Support The Moscow Times!

Crimean Filmmaker Issues Will on 120th Day of Hunger Strike, Cousin Says

Oleg Sentsov (Valeriy Matytsin / TASS)

Oleg Sentsov, the jailed Ukrainian filmmaker on hunger strike in Russian prison, has reportedly told his cousin that he has left a will over fears that he may not survive his protest.

Crimean native Sentsov announced a hunger strike 121 days ago seeking the release of Ukrainian political prisoners in Russia while serving a 20-year prison sentence on a terrorism conviction. Russian authorities have ignored proposals to swap the vocal critic of Moscow’s 2014 annexation of Crimea for Russians held in Ukraine, while Sentsov has refused to ask for a pardon from President Vladimir Putin.

Sentsov’s cousin, Natalia Kaplan, said Sentsov wrote her a letter in which he says: “I no longer believe in a happy end to this story.”

“What’s truly worrying is that he left a will on his body of work in case of his death,” Kaplan said in a Facebook post Monday.

In the letter, Sentsov wrote that his organs were not being oxygenated and described his condition as “simply living by inertia.” His lawyer says the filmmaker has suffered “irreversible changes affecting the cardiovascular system, kidneys and liver.”

“[My] head is foggy, everything is spinning, [my] body, head and limbs are going numb,” Sentsov was quoted as writing by Kaplan.

According to doctors who treat him in prison cited by human rights activists, his organs are about to start shutting down.

Meanwhile, the Federal Prison Service’s branch in northern Russia’s Yamal-Nenets autonomous district said Tuesday that Sentsov was in “fair” condition and was being fed a mix of nutrients. It said doctors were monitoring his condition and promised to hospitalize Sentsov as soon as his health deteriorated.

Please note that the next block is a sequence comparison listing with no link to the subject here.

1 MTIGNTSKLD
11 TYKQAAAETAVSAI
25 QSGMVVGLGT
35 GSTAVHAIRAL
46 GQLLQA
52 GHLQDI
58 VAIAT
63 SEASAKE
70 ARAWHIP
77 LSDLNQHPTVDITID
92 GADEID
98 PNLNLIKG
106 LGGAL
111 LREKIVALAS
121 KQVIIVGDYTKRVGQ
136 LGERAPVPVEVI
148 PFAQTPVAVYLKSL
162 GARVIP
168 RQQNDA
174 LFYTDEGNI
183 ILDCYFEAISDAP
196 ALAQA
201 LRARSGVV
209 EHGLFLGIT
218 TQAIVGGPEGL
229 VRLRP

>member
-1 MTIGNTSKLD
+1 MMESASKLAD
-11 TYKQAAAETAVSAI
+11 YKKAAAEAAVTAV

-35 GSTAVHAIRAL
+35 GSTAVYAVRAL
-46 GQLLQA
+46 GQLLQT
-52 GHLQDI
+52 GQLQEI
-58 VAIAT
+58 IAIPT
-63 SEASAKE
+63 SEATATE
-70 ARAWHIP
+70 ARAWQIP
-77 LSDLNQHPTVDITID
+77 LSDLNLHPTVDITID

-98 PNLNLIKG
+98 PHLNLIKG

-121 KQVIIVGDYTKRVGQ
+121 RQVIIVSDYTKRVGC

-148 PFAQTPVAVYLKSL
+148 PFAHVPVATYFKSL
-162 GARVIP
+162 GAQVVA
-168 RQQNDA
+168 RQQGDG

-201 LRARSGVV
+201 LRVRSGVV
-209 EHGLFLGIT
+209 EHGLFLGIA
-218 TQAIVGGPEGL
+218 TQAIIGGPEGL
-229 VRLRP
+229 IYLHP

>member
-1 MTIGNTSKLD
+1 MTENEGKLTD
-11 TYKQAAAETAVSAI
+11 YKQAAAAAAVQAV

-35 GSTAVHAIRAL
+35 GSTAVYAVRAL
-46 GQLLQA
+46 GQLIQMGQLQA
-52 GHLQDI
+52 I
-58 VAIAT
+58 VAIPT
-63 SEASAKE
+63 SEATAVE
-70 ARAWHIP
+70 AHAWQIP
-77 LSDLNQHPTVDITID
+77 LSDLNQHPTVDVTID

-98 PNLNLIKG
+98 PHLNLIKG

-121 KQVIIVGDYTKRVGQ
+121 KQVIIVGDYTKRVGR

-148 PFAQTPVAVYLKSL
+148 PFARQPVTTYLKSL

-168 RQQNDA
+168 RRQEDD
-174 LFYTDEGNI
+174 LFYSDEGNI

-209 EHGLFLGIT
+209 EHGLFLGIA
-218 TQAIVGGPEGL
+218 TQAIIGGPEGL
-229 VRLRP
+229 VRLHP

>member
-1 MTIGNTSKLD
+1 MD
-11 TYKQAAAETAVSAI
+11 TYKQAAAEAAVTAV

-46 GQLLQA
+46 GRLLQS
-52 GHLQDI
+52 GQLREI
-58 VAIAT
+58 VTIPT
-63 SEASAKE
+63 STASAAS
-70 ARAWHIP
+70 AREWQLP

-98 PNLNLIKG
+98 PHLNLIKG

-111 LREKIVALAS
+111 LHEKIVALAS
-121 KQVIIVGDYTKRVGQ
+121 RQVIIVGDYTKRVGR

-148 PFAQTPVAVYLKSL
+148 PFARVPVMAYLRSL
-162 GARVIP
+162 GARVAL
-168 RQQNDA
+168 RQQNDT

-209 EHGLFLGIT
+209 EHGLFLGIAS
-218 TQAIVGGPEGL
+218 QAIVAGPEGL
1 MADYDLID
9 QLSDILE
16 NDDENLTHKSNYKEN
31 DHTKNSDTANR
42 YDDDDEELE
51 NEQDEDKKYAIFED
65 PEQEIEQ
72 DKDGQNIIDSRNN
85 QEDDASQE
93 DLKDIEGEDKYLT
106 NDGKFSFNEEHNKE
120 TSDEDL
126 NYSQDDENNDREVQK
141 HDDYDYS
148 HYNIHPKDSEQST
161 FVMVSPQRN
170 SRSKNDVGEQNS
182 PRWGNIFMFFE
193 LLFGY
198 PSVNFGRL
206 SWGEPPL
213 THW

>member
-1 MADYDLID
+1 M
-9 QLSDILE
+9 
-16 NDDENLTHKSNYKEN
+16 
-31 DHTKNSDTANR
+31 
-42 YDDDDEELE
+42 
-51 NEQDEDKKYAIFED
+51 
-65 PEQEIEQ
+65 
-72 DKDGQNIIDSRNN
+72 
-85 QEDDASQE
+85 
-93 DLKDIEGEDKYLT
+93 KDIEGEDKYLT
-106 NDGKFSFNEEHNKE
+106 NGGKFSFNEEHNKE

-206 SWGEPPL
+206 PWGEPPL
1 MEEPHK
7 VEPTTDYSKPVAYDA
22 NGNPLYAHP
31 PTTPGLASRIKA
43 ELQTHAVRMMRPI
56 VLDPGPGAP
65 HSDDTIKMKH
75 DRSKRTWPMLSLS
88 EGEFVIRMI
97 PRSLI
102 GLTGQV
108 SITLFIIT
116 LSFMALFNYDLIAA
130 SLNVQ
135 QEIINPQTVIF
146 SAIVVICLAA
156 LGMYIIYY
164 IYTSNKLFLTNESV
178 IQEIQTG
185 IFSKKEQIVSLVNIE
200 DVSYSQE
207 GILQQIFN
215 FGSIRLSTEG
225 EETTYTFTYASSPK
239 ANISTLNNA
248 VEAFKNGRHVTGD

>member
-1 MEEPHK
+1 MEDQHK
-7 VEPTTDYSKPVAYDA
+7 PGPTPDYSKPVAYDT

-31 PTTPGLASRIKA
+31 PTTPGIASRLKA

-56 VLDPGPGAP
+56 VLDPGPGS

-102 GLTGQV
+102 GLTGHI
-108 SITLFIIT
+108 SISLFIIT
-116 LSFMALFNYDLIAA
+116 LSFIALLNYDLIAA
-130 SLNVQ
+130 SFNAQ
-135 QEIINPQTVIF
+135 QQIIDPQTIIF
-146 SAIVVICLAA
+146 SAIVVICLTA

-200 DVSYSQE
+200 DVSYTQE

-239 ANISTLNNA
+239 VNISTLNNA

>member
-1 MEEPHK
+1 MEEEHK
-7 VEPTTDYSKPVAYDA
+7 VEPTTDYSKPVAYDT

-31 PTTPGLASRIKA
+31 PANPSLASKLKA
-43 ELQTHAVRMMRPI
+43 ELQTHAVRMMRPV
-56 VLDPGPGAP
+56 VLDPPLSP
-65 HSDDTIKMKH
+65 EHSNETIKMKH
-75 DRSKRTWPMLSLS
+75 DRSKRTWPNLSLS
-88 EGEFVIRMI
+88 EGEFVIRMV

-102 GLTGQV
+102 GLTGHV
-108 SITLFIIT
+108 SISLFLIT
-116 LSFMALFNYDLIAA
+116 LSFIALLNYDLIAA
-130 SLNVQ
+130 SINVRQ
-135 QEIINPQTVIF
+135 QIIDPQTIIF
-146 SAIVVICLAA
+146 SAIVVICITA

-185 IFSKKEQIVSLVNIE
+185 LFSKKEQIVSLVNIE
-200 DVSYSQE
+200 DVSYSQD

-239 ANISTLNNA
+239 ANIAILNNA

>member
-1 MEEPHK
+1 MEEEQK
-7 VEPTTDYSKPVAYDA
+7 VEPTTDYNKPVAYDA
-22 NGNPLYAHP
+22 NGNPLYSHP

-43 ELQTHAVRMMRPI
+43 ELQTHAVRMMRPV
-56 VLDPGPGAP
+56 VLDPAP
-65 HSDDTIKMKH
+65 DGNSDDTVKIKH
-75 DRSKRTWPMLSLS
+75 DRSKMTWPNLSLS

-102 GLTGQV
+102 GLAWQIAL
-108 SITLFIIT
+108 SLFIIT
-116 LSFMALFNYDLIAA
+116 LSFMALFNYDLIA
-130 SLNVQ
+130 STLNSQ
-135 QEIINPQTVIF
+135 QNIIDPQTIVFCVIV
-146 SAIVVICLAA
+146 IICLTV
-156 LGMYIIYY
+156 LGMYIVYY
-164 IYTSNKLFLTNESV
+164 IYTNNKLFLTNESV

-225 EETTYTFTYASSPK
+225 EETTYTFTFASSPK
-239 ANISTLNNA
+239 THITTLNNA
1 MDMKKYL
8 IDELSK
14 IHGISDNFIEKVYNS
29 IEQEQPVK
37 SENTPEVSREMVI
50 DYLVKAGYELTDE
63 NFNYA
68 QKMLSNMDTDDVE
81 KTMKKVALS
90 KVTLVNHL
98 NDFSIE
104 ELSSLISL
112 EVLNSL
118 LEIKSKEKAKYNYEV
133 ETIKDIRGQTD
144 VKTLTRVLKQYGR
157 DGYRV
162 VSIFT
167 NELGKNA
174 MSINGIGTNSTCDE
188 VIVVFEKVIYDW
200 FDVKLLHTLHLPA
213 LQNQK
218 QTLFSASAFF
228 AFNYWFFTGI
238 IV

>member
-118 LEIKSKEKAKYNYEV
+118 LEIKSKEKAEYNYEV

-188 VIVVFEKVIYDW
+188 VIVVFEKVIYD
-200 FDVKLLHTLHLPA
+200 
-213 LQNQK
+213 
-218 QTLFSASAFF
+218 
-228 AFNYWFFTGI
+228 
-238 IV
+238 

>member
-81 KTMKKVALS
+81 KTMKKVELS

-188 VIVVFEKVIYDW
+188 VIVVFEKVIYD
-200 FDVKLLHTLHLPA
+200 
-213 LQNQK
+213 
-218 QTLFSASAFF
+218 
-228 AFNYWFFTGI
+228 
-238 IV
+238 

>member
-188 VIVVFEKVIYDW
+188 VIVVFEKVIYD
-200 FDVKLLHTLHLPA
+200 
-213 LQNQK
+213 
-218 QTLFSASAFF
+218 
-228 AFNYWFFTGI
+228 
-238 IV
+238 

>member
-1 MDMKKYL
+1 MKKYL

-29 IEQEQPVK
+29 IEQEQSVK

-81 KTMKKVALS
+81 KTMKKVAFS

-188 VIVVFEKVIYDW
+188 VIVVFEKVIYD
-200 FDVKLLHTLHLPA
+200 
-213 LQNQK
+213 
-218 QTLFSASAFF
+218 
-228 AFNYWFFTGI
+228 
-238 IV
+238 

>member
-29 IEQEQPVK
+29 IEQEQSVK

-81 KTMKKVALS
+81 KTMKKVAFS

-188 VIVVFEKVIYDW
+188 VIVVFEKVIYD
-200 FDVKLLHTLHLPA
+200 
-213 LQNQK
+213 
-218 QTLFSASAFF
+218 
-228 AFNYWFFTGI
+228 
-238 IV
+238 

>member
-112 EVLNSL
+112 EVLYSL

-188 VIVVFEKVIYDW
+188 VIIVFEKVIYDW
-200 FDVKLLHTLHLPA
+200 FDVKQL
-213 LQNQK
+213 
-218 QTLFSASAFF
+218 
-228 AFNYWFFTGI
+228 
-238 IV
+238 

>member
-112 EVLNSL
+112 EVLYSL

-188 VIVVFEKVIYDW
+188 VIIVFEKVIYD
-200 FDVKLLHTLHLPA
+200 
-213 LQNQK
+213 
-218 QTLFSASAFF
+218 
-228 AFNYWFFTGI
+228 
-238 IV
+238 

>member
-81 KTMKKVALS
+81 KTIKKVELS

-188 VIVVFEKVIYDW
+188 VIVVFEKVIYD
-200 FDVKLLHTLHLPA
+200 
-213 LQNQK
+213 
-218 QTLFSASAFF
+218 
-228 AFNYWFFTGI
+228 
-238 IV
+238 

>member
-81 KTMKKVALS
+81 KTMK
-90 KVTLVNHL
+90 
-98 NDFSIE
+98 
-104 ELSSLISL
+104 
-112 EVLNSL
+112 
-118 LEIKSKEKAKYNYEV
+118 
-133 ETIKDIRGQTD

Read more

Independent journalism isn’t dead. You can help keep it alive.

As the only remaining independent, English-language news source reporting from Russia, The Moscow Times plays a critical role in connecting Russia to the world.

Editorial decisions are made entirely by journalists in our newsroom, who adhere to the highest ethical standards. We fearlessly cover issues that are often considered off-limits or taboo in Russia, from domestic violence and LGBT issues to the climate crisis and a secretive nuclear blast that exposed unknowing doctors to radiation.

Please consider making a one-time donation — or better still a recurring donation — to The Moscow Times to help us continue producing vital, high-quality journalism about the world's largest country.